Jens Juel

The painter Jens Juel (1745-1802) represents more or less the pinnacle of Danish portraiture in the 1700s, and was the Royal Family’s, the nobility’s, and the affluent bourgeoisie’s fêted portrait painter.

After having been educated at the Royal Danish Academy of Art, Juel went in 1772 on an eight year long journey abroad. He spent four years in Rome, and thereafter spent time in Paris and Geneva. Shorty after his return to Copenhagen Juel was appointed court portrait painter, and in 1786 he was appointed a professor at the academy, which he became the director of in 1795.

Juel was the first to cultivate landscape in Danish art, and painted fine and characterful landscapes. But it was as a painter of portraits that he produced his finest work, and in them Juel unites elegant composition and assured draughtsmanship with an eye for materials and colour.

Juel brought home with him the latest artistic currents of the age and transformed them on Danish soil. Without giving up the traditions of court portraiture, Juel was able to depict his subjects closer to nature. This was particularly expressed in his depictions of children; in step with the ideals of the time, and the social thinker Jean Jacques Rousseau’s ideas about freer possibilities for self-expression, they were depicted with a previously unseen naturalness. The children no longer seemed like small adults, but like children.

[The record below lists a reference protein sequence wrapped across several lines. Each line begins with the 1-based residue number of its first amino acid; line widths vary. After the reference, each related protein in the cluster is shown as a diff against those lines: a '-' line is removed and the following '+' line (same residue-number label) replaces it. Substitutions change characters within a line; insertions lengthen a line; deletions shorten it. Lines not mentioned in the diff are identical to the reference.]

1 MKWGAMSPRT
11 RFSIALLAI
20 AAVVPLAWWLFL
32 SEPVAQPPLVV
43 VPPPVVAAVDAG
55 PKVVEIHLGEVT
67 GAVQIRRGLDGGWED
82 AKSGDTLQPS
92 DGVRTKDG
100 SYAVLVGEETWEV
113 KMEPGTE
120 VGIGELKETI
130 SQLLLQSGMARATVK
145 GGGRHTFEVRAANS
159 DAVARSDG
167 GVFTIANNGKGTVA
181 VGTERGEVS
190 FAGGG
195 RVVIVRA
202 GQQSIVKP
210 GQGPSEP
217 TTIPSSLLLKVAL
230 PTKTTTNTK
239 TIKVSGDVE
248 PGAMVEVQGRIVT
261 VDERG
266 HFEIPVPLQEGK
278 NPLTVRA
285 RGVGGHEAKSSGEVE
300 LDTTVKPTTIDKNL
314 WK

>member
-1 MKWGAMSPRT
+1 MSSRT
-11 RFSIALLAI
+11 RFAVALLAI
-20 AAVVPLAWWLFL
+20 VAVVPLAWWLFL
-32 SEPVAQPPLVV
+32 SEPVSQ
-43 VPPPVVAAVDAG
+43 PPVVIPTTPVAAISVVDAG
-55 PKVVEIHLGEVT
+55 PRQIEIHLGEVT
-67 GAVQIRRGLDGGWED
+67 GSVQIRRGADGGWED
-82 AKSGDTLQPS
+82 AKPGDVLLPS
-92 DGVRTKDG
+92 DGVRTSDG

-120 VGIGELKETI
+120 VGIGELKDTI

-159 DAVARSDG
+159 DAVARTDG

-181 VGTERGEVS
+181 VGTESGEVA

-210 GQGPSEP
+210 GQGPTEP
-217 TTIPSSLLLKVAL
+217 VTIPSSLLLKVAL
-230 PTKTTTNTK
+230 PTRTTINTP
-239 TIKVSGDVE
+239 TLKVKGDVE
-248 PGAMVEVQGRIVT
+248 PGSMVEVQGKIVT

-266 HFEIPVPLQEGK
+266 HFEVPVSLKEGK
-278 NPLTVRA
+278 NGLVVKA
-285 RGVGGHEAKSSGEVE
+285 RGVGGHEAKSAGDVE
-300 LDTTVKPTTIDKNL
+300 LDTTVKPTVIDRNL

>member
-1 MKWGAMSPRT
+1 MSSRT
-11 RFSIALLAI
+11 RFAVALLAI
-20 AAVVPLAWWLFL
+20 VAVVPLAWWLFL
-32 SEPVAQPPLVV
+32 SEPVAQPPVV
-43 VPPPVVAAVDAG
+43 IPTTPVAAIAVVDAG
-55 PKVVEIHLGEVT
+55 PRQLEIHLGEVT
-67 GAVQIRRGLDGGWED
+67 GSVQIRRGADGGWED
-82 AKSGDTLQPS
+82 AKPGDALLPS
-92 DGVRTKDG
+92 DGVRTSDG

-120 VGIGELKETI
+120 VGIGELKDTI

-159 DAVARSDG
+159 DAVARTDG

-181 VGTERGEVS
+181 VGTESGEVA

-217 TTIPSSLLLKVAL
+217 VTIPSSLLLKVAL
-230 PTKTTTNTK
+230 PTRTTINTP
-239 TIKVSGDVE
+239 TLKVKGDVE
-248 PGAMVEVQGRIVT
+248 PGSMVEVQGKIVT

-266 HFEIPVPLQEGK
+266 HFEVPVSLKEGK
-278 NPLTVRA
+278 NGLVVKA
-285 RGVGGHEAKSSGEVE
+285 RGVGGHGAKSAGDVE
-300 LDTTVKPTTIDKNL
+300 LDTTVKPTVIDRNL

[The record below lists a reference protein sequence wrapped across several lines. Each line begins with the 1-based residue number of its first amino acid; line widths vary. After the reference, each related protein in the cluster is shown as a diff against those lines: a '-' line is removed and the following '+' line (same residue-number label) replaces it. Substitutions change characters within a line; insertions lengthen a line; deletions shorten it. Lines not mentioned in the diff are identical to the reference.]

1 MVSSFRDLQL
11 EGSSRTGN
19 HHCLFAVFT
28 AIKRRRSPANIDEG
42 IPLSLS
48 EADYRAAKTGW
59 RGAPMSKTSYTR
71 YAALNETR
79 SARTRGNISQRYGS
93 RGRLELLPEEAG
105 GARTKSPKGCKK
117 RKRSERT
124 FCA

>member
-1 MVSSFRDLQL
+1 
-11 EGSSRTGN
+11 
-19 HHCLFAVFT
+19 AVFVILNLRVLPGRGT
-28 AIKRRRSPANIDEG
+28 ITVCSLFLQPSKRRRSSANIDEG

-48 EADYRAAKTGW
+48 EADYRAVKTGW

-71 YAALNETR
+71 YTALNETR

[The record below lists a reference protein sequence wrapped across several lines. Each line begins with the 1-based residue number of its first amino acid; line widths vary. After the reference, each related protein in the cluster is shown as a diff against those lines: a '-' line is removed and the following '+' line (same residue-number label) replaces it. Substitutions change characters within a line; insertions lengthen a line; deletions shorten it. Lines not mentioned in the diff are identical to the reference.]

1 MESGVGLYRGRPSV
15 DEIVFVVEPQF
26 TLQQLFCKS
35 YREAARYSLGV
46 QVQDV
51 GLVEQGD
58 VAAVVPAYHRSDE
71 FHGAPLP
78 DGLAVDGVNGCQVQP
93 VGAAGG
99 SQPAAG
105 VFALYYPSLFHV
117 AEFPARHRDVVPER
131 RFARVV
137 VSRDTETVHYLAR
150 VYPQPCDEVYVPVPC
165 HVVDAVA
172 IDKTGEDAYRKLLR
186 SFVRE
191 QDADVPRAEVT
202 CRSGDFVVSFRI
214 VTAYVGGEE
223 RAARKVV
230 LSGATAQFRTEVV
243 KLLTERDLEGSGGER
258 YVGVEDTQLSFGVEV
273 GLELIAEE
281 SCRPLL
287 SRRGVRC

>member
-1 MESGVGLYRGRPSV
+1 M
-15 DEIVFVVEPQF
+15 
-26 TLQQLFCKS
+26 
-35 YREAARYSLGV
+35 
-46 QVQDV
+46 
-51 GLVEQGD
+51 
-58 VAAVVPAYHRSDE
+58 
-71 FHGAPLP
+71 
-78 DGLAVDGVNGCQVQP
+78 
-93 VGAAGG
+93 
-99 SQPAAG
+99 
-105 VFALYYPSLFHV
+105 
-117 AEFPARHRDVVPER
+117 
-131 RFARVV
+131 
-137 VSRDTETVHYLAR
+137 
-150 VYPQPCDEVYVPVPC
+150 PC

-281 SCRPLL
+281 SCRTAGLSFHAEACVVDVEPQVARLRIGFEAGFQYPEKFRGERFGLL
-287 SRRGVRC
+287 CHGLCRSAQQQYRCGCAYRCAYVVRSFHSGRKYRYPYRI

Another reason for Juel’s popularity was presumably that he depicted his subjects in flattering ways. The great demand meant that Juel had to employ several assistants to help him, and today we do not know to what degree they helped Juel and which parts of the process they were responsible for.

The Royal Family were so enamoured of Juel that he immortalised three generations of them. At Rosenborg you can today see nine royal portraits, of among others Christian VII, Caroline Mathilde, and Louise Augusta, all painted by Juel.

For more information on royal fine art, please visit the website of the Danish monarchy